Saturday, February 04, 2012

Sir John Hampden & Hannan on HS2

  An excerpt from the post highlights several complaints

You don't have to live along the route to feel the loss. All of us will have given something up if a new line slits its way through the Chilterns. And, of course, all of us will end up paying for the wretched thing. Even if Britain were running a healthy surplus, I'd be sceptical of the economics of HS2. The costs are vast and immediate, the gains speculative. As local campaigners contest the route inch by inch, securing a tunnel here, a diversion there, the price will rise further. We might end up having to spend more than £30 billion on the link – money which we shall have to borrow, at a time when our deficit is higher than Portugal's, Ireland's or Italy's.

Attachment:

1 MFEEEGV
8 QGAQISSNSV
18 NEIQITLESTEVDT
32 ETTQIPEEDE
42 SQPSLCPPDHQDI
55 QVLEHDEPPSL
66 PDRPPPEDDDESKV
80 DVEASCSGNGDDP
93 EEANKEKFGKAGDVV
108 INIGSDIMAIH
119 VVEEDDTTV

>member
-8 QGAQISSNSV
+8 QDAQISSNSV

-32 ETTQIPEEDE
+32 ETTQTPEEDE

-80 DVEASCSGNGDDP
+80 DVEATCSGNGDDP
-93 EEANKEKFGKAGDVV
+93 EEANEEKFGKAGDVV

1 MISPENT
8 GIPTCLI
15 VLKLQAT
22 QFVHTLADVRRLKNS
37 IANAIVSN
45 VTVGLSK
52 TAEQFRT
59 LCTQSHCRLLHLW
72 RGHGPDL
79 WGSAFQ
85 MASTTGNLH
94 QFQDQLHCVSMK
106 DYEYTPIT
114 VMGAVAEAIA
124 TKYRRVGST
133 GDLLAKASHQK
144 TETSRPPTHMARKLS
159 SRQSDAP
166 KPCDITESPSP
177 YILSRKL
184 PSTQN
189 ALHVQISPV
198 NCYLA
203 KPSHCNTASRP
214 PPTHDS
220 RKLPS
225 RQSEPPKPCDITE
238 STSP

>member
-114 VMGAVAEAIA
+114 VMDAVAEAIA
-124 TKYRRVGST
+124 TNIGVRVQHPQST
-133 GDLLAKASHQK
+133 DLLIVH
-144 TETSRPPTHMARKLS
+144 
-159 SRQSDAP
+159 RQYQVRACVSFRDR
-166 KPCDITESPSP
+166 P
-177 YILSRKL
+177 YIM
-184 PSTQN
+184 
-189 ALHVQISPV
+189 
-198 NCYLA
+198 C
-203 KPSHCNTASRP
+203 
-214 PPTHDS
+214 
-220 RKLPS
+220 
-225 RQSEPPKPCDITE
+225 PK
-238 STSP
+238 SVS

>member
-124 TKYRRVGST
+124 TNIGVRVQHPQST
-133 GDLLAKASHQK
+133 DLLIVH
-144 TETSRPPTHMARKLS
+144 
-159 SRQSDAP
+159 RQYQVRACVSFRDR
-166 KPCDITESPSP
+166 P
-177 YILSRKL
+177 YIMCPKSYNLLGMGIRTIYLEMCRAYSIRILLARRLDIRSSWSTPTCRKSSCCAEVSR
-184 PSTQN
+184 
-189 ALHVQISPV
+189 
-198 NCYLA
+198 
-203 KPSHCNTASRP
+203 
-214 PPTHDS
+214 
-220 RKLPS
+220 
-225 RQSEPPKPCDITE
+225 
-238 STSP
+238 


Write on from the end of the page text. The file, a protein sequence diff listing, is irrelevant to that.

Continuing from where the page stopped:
The democratic objection is almost as powerful as the economic. At every general election, you hear the same complaint on doorstep after doorstep: 'It doesn't matter how you vote, nothing ever changes'. Is it any wonder people feel this way? Along the route of the line, there is almost unanimous opposition from elected representatives. District councillors, county councillors, MPs and, for what it's worth, MEPs are against the new line. (I'll be meeting local anti-HS2 campaigners this evening in East Claydon, along with my Euro-colleague James Elles: contact the Buckingham Conservative Association if you'd like to come.) Such opposition has made no difference. No wonder people are giving up on the ballot box.



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